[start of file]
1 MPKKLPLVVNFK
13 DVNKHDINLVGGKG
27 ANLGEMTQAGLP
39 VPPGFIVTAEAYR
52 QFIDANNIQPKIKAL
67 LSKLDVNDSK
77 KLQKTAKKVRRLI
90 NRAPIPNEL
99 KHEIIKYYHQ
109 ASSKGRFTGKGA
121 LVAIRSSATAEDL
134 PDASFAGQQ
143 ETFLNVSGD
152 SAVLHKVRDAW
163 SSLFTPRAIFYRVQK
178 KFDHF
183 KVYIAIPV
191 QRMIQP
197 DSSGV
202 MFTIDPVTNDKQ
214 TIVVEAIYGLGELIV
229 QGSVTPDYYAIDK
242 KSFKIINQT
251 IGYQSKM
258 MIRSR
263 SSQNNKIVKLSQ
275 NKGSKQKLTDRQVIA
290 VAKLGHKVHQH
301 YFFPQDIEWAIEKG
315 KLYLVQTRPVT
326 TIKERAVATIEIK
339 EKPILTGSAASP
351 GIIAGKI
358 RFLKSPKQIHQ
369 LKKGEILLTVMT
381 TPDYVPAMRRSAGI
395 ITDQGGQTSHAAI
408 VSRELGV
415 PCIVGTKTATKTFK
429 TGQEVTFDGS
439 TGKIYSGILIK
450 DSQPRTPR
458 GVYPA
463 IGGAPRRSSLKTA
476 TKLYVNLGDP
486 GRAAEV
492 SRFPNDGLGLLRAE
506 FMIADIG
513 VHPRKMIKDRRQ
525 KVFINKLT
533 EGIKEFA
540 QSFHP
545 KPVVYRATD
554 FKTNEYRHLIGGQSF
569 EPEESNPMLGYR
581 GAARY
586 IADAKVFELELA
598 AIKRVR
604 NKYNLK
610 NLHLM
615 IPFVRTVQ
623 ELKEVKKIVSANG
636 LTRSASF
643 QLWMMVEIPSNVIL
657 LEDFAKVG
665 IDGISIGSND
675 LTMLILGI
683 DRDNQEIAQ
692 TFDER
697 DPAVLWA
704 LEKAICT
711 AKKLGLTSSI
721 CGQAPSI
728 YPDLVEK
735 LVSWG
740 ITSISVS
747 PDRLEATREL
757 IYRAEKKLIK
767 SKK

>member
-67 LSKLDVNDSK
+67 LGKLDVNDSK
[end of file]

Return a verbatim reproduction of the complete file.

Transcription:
1 MPKKLPLVVNFK
13 DVNKHDINLVGGKG
27 ANLGEMTQAGLP
39 VPPGFIVTAEAYR
52 QFIDANNIQPKIKAL
67 LSKLDVNDSK
77 KLQKTAKKVRRLI
90 NRAPIPNEL
99 KHEIIKYYHQ
109 ASSKGRFTGKGA
121 LVAIRSSATAEDL
134 PDASFAGQQ
143 ETFLNVSGD
152 SAVLHKVRDAW
163 SSLFTPRAIFYRVQK
178 KFDHF
183 KVYIAIPV
191 QRMIQP
197 DSSGV
202 MFTIDPVTNDKQ
214 TIVVEAIYGLGELIV
229 QGSVTPDYYAIDK
242 KSFKIINQT
251 IGYQSKM
258 MIRSR
263 SSQNNKIVKLSQ
275 NKGSKQKLTDRQVIA
290 VAKLGHKVHQH
301 YFFPQDIEWAIEKG
315 KLYLVQTRPVT
326 TIKERAVATIEIK
339 EKPILTGSAASP
351 GIIAGKI
358 RFLKSPKQIHQ
369 LKKGEILLTVMT
381 TPDYVPAMRRSAGI
395 ITDQGGQTSHAAI
408 VSRELGV
415 PCIVGTKTATKTFK
429 TGQEVTFDGS
439 TGKIYSGILIK
450 DSQPRTPR
458 GVYPA
463 IGGAPRRSSLKTA
476 TKLYVNLGDP
486 GRAAEV
492 SRFPNDGLGLLRAE
506 FMIADIG
513 VHPRKMIKDRRQ
525 KVFINKLT
533 EGIKEFA
540 QSFHP
545 KPVVYRATD
554 FKTNEYRHLIGGQSF
569 EPEESNPMLGYR
581 GAARY
586 IADAKVFELELA
598 AIKRVR
604 NKYNLK
610 NLHLM
615 IPFVRTVQ
623 ELKEVKKIVSANG
636 LTRSASF
643 QLWMMVEIPSNVIL
657 LEDFAKVG
665 IDGISIGSND
675 LTMLILGI
683 DRDNQEIAQ
692 TFDER
697 DPAVLWA
704 LEKAICT
711 AKKLGLTSSI
721 CGQAPSI
728 YPDLVEK
735 LVSWG
740 ITSISVS
747 PDRLEATREL
757 IYRAEKKLIK
767 SKK

>member
-67 LSKLDVNDSK
+67 LGKLDVNDSK